glance, but fear not! The most important formal models and statistical techniques will be covered
in class. When sitting down to read a paper on your own, try to take away the key intuition and
results of the paper. Don’t dwell on the details unless you have a particular interest in the topic.
Please do make a special effort at the required readings, which are less technical, and at least
skim the supplemental readings. I will try to discuss all or almost all of the articles below in
class, at least briefly.
I. Non-behavioral finance
Here is a quick introduction for behavioral and non-behavioral finance.
(*) Shleifer, Andrei, Inefficient Markets (first chapter).
In the beginning (i.e. the 1960s), there was the efficient markets hypothesis.
Fama, Eugene, Lawrence Fisher, Michael C. Jensen, and Richard R. Roll, (1969), The
adjustment of stock price to new information, International Economic Review, 10: 1-21.
Jensen, Michael C. (1968). The performance of mutual funds in the period 1945-1964.
Journal of Finance, 23: 389-416.
Early authors found strong empirical support for the efficient markets hypothesis.
Fama, Eugene (1970). Efficient Capital Markets: A Review of Theory and Empirical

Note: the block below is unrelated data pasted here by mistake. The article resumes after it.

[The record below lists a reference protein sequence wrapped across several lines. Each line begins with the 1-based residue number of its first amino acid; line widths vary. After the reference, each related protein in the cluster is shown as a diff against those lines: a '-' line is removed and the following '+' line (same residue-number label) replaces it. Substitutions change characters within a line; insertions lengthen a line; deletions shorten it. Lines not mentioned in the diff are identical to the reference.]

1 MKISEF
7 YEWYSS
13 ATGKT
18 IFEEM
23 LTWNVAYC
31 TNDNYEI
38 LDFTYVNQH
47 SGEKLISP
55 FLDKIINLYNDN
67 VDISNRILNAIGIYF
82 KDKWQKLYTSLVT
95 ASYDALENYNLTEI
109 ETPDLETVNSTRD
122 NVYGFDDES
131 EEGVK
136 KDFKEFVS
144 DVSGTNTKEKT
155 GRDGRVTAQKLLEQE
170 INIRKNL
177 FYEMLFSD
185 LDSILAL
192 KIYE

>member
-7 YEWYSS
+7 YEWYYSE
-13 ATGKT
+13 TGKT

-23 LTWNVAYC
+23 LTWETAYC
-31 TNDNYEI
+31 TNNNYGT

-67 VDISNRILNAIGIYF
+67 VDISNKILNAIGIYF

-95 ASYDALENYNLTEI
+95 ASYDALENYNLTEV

Work. Journal of Finance, 25:383-417.
II. Some motivating evidence
Over the past few decades, a number of curious patterns in asset returns have been discovered.
Such patterns include patterns of return predictability in stocks.
(*) Jegadeesh, Narasimhan, and Sheridan Titman, 1993, Returns to buying winners and
selling losers: Implications for stock market efficiency, Journal of Finance 48: 65-91.
(*) Bernard, Victor (1992). Stock Price Reactions to Earnings Announcements. In:
Thaler, R. (Ed.), Advances in Behavioral Finance. New York: Russell Sage Foundation.
Lakonishok, Josef, and Seymour Smidt, 1988, Are seasonal anomalies real? A ninety-
year perspective, Review of Financial Studies 1 (4): p. 403-425.
Fama, Eugene, and Kenneth R. French (1992). The cross-section of expected stock
returns. Journal of Finance 47: 427-465.
Fama, E. F. and K. R. French, 1993, Common risk factors in the returns on stocks and
bonds, Journal of Financial Economics 33, 3-56.
Daniel, Kent, and Sheridan Titman, 1997, Evidence on the characteristics of cross-
sectional variation in stock returns, Journal of Finance 52: 1-33.
De Bondt, Werner F.M., and Thaler, Richard (1985). Does the Stock Market Overreact?
Journal of Finance, 40:793-805.
Lakonishok, J., Shleifer, A., and Vishny, R. (1994). Contrarian investment, extrapolation,
and risk. Journal of Finance, 49:1541-78.
La Porta, Rafael, Lakonishok, Josef, Shleifer, Andrei, and Vishny, Robert (1997). Good
News for Value Stocks: Further Evidence on Market Efficiency. Journal of Finance,
Lo, Andrew, and A. Craig MacKinlay (1990), When are contrarian profits due to stock
market overreaction?, Review of Financial Studies 3: 175-206.
And the market reaction to news and non-news.
Cutler, David, James Poterba, and Lawrence Summers (1989). What Moves Stock
Prices? Journal of Portfolio Management, 15(3); 4-12.
Huberman, Gur, and Tomer Regev, 2001, Contagious Speculation and a Cure for
Cancer: A non-event that Made Stock Prices Soar, Journal of Finance, 56(1), p. 387-396
Shiller, R.J. (1981). Do Stock Prices Move Too Much to be Justified by Subsequent